Your understanding of what a wildcard means is wrong. List<? extends Number> does NOT mean "a List that can hold any kind of Number". That's what List<Number> means, by virtue of polymorphism. List<? extends Number> means "any kind of List, as long as its generic type argument is a subtype of Number. You use wildcards to indicate that you don't really care about the exact type of the List, not the exact type of its elements.

    Using List<Number> says: "I need *exactly* a List<Number>, you're not allowed to give me a List<Integer> or a List<Object> or any other kind.

    Using List<? extends Number> says: "I need any kind of List, I don't care which one, as long as I can get Numbers out of it. It could be a List<Number>, a List<Integer> or a List<Double>, I don't give a damn.

    Using List<? super Number> says: "I need any kind of List, I don't care which one, as long as I can put Numbers into it. It could be a List<Number>, or a List<Object>, I don't give a damn.

    So once again, why does any of this matter? Take a look at Collection.addAll(). It accepts a Collection<? extends T>. That allows me to do the following:

    It's great that we can do that! Imagine if the designers had written addAll() to accept a Collection<T> instead. That sucks, because now I have to convert my Collection<Orange> to a Collection<Fruit> before I can add it to fruits!
     
    Jesse Matty
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    I know all what you said  but my question is  what exactly List <? super ObjectKind> useful for? I know what List<? extends  ObjectKind> is useful for and  I use it  to add ArrayLists to other ArrayLists  in conjunction with the addAll() method and to pass lists of of objects to methods that extend a base class, but <? super ObjectKind> I see no use for. Why would someone not care what kind of list they are putting objects into? wouldn't most programmers like to put objects into the correct list type so they can call the methods they need on them? If I have a  list of Soliders I can see adding lists of  knights swordsmen  or archers to it.  That makes sense. But to add knight to a list of living things  that may include plants bacteria or fungus makes no sense.  Then to add a knight to list of objects that include plants ,rocks, cars, numbers or words makes even less sense. I see no use practical use for <? super ObjectKind>.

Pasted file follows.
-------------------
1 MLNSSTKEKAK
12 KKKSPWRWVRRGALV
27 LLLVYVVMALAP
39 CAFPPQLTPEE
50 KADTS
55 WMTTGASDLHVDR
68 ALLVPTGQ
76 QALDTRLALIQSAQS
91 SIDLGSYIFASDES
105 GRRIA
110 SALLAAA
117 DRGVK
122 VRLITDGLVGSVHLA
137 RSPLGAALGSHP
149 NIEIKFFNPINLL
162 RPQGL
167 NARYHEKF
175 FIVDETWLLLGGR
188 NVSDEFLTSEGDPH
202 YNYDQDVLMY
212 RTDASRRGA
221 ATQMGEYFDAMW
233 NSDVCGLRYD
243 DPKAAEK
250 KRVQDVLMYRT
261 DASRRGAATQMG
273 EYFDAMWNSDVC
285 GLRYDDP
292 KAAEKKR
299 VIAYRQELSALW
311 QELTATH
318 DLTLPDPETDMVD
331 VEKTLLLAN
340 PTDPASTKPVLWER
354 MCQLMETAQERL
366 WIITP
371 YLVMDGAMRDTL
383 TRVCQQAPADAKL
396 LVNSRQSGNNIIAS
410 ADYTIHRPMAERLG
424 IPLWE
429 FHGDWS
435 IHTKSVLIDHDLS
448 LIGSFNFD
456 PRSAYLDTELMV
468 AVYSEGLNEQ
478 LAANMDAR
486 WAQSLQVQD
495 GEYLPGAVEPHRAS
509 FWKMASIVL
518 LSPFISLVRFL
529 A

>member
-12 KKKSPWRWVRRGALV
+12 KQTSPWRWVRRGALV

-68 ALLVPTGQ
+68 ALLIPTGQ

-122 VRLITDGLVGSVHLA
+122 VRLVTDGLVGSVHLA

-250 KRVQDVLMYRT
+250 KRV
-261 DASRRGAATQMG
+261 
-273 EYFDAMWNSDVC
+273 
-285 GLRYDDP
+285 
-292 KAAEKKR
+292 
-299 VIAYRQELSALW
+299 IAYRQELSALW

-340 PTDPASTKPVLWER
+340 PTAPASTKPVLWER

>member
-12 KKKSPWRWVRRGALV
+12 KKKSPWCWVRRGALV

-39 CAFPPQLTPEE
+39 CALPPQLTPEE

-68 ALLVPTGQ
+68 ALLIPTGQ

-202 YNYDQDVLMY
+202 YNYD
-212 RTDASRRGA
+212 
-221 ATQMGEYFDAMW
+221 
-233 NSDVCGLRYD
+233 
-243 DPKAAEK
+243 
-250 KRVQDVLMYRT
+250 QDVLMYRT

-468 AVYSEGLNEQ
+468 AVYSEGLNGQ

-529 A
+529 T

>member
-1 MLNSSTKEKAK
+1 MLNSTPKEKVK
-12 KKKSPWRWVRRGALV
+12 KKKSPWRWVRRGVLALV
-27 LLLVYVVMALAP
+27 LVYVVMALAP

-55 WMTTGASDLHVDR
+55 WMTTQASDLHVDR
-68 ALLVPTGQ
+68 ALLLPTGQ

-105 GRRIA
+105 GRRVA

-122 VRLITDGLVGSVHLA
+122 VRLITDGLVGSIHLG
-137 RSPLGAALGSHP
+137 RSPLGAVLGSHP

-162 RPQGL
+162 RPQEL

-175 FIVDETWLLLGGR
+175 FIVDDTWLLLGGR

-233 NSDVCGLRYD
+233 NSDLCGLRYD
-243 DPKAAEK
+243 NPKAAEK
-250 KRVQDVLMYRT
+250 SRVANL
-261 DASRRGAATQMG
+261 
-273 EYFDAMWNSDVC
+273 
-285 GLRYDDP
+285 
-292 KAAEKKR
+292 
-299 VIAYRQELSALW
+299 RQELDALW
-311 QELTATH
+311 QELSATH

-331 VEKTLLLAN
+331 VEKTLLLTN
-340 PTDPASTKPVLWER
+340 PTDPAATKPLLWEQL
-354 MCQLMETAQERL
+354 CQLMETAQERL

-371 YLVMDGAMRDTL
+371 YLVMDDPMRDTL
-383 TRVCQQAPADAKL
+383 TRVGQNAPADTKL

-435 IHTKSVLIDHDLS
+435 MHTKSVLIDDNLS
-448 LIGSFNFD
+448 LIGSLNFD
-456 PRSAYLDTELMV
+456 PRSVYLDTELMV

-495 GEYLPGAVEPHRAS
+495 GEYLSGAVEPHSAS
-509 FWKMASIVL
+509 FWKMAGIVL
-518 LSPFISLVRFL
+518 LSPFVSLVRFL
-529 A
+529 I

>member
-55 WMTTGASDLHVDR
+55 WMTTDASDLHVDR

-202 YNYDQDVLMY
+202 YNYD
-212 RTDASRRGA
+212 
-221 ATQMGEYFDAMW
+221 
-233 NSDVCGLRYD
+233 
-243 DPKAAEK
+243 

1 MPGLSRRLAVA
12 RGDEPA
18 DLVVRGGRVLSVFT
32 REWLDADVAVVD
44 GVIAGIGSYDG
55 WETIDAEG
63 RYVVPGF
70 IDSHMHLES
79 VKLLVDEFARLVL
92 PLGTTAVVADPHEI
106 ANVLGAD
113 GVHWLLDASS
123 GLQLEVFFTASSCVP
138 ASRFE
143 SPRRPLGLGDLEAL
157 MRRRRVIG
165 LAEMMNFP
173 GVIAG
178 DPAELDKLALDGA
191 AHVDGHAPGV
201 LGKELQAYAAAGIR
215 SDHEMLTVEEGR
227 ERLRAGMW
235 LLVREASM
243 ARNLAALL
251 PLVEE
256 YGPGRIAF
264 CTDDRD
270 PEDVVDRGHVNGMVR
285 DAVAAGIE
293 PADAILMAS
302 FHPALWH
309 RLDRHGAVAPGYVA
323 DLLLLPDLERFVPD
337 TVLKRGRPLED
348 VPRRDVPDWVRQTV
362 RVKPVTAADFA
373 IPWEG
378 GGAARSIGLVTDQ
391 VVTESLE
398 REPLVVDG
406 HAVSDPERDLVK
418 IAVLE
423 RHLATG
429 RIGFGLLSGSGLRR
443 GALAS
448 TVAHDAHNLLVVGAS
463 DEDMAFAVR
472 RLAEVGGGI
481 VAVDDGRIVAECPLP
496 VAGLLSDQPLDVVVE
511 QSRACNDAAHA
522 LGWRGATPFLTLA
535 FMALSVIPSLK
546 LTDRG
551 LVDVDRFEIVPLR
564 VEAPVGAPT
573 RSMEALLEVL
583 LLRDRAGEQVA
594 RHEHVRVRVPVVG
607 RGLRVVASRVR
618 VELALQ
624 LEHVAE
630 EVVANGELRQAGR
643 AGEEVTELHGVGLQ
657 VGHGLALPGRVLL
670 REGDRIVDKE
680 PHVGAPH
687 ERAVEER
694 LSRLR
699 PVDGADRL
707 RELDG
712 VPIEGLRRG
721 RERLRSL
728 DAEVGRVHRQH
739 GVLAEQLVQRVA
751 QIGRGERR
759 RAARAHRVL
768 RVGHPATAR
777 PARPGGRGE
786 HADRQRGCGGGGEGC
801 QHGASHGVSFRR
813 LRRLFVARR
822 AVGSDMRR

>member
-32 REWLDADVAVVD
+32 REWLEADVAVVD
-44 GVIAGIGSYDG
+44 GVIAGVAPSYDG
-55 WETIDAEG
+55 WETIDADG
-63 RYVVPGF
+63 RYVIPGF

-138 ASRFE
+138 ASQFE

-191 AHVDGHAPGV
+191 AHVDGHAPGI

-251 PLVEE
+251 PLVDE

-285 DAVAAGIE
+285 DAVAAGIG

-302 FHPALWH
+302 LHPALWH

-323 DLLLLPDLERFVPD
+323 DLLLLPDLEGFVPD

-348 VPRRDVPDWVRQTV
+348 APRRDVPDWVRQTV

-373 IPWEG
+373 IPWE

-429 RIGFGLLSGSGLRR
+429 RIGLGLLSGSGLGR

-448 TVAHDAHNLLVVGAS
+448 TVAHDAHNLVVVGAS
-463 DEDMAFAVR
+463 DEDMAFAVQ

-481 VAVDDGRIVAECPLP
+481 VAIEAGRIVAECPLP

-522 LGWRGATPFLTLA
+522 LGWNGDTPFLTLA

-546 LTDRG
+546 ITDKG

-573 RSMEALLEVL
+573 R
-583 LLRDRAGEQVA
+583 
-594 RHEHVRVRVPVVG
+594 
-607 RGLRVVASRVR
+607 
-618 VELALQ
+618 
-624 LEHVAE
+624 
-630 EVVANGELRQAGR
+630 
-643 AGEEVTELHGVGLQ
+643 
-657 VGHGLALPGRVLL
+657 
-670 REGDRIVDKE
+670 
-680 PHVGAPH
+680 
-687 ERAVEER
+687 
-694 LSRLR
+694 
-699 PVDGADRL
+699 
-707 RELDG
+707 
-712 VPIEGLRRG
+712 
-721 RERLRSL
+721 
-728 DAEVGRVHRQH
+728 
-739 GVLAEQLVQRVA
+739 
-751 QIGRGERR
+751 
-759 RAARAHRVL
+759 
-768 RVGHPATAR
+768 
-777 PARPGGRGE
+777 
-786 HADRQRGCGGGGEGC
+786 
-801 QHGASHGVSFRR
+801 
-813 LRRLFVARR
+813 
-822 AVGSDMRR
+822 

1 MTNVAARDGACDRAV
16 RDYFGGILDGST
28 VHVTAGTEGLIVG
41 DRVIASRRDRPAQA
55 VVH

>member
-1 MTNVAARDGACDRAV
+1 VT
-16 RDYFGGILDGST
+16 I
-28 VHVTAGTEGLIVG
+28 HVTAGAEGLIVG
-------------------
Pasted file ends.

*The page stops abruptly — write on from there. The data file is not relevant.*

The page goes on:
Daniel Cox
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    Jesse Matty wrote:...my question is  what exactly List <? super ObjectKind> useful for?

    Read Campbell's post
    Campbell Ritchie wrote:Remember:
    ? extends Foo ⇒ take things out.
    ? super Foo    ⇒ put things in.

    This can come in handy if you're writing code where you extract Animals from a list and add them to another list, for example:

    List<? super Animal> recipient
    Whatever list "recipient" refers to, you can always use the "recipient" reference to add Animals into the list but you cannot extract Animals.

    List<? extends Animal> donor
    Whatever list "donor" refers to, you can always use the "donor" reference to extract Animals from the list (if it is not empty) but you cannot add Animals.

    In both cases, you can use List<Animal>, but using a wildcard makes your code more flexible.

    Jesse Matty wrote:But to add knight to a list of living things  that may include plants bacteria or fungus makes no sense.

    With generics, it's okay to have a list of living things (List<LivingThing> list) composed of knights (humans), plants, bacteria, fungi etc, as long as you're okay with extracting each item in the list as a LivingThing (no need to cast) and then processing the items polymorphically.

     
    Stephan van Hulst
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    There are more generic types than just List. What about Comparator or Consumer? Take a look at the Collection.forEach() method, or the List.sort() method.

    Should I really have to convert my Consumer<Object> to a Consumer<Banana> before I can print each banana?

    Should I really have to convert my Comparator<Fruit> to a Comparator<Banana> before I can sort a list of bananas?

    Thankfully, the forEach() and sort() method accept contravariant types: "I don't care what the exact type of the consumer or comparator that you're giving me is, as long as it swallows bananas".